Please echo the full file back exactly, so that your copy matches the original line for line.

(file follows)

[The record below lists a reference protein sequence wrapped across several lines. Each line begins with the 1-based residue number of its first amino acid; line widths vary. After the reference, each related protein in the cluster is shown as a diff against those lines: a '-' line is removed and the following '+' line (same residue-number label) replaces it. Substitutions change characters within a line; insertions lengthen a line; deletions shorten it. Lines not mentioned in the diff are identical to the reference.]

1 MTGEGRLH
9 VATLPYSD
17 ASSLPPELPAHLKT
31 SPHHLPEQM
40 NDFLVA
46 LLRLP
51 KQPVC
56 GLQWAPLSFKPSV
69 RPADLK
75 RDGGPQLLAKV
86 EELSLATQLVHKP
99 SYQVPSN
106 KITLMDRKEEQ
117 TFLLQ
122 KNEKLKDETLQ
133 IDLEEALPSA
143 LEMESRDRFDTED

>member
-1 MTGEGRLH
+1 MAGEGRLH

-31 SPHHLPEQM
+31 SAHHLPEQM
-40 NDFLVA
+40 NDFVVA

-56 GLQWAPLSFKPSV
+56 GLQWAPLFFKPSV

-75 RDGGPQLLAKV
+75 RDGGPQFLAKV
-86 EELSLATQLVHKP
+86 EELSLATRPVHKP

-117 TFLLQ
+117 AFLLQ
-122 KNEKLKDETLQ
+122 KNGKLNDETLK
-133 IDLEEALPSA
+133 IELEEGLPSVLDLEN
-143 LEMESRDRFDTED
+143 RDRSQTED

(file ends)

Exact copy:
[The record below lists a reference protein sequence wrapped across several lines. Each line begins with the 1-based residue number of its first amino acid; line widths vary. After the reference, each related protein in the cluster is shown as a diff against those lines: a '-' line is removed and the following '+' line (same residue-number label) replaces it. Substitutions change characters within a line; insertions lengthen a line; deletions shorten it. Lines not mentioned in the diff are identical to the reference.]

1 MTGEGRLH
9 VATLPYSD
17 ASSLPPELPAHLKT
31 SPHHLPEQM
40 NDFLVA
46 LLRLP
51 KQPVC
56 GLQWAPLSFKPSV
69 RPADLK
75 RDGGPQLLAKV
86 EELSLATQLVHKP
99 SYQVPSN
106 KITLMDRKEEQ
117 TFLLQ
122 KNEKLKDETLQ
133 IDLEEALPSA
143 LEMESRDRFDTED

>member
-1 MTGEGRLH
+1 MAGEGRLH

-31 SPHHLPEQM
+31 SAHHLPEQM
-40 NDFLVA
+40 NDFVVA

-56 GLQWAPLSFKPSV
+56 GLQWAPLFFKPSV

-75 RDGGPQLLAKV
+75 RDGGPQFLAKV
-86 EELSLATQLVHKP
+86 EELSLATRPVHKP

-117 TFLLQ
+117 AFLLQ
-122 KNEKLKDETLQ
+122 KNGKLNDETLK
-133 IDLEEALPSA
+133 IELEEGLPSVLDLEN
-143 LEMESRDRFDTED
+143 RDRSQTED